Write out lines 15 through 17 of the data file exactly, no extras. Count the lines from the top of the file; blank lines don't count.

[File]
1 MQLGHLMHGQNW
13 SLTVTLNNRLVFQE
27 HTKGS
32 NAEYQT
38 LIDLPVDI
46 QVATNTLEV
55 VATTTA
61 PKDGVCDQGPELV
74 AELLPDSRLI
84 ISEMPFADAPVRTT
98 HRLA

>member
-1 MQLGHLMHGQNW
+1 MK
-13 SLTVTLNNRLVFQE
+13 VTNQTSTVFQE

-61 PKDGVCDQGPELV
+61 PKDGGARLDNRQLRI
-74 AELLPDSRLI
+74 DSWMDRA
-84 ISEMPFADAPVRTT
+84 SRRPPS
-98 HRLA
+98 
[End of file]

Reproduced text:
-13 SLTVTLNNRLVFQE
+13 VTNQTSTVFQE

-61 PKDGVCDQGPELV